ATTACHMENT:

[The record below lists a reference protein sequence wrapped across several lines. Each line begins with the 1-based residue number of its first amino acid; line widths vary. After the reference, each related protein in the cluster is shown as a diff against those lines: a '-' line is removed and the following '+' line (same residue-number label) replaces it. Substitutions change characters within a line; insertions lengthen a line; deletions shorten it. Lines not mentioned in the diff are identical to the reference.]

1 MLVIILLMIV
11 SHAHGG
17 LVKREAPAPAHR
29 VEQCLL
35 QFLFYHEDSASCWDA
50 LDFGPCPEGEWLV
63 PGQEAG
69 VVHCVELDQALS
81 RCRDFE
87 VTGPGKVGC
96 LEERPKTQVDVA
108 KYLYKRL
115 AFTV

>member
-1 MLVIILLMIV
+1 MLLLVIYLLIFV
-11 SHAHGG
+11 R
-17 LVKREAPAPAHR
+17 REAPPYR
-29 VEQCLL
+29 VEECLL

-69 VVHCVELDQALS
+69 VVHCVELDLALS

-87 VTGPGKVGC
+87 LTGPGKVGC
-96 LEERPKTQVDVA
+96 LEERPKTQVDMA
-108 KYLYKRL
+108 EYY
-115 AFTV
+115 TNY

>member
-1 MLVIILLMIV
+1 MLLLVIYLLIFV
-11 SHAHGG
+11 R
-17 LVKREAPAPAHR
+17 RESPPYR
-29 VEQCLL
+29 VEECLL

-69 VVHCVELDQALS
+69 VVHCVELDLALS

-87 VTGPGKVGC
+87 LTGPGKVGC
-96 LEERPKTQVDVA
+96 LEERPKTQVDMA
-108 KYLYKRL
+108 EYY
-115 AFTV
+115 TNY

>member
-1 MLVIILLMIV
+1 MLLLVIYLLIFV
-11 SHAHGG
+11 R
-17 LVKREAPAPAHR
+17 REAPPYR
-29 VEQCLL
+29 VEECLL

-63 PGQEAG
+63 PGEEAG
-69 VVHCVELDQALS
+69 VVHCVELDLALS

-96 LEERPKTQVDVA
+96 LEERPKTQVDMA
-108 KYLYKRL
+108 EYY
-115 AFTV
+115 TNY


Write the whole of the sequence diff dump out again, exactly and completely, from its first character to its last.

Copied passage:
[The record below lists a reference protein sequence wrapped across several lines. Each line begins with the 1-based residue number of its first amino acid; line widths vary. After the reference, each related protein in the cluster is shown as a diff against those lines: a '-' line is removed and the following '+' line (same residue-number label) replaces it. Substitutions change characters within a line; insertions lengthen a line; deletions shorten it. Lines not mentioned in the diff are identical to the reference.]

1 MLVIILLMIV
11 SHAHGG
17 LVKREAPAPAHR
29 VEQCLL
35 QFLFYHEDSASCWDA
50 LDFGPCPEGEWLV
63 PGQEAG
69 VVHCVELDQALS
81 RCRDFE
87 VTGPGKVGC
96 LEERPKTQVDVA
108 KYLYKRL
115 AFTV

>member
-1 MLVIILLMIV
+1 MLLLVIYLLIFV
-11 SHAHGG
+11 R
-17 LVKREAPAPAHR
+17 REAPPYR
-29 VEQCLL
+29 VEECLL

-69 VVHCVELDQALS
+69 VVHCVELDLALS

-87 VTGPGKVGC
+87 LTGPGKVGC
-96 LEERPKTQVDVA
+96 LEERPKTQVDMA
-108 KYLYKRL
+108 EYY
-115 AFTV
+115 TNY

>member
-1 MLVIILLMIV
+1 MLLLVIYLLIFV
-11 SHAHGG
+11 R
-17 LVKREAPAPAHR
+17 RESPPYR
-29 VEQCLL
+29 VEECLL

-69 VVHCVELDQALS
+69 VVHCVELDLALS

-87 VTGPGKVGC
+87 LTGPGKVGC
-96 LEERPKTQVDVA
+96 LEERPKTQVDMA
-108 KYLYKRL
+108 EYY
-115 AFTV
+115 TNY

>member
-1 MLVIILLMIV
+1 MLLLVIYLLIFV
-11 SHAHGG
+11 R
-17 LVKREAPAPAHR
+17 REAPPYR
-29 VEQCLL
+29 VEECLL

-63 PGQEAG
+63 PGEEAG
-69 VVHCVELDQALS
+69 VVHCVELDLALS

-96 LEERPKTQVDVA
+96 LEERPKTQVDMA
-108 KYLYKRL
+108 EYY
-115 AFTV
+115 TNY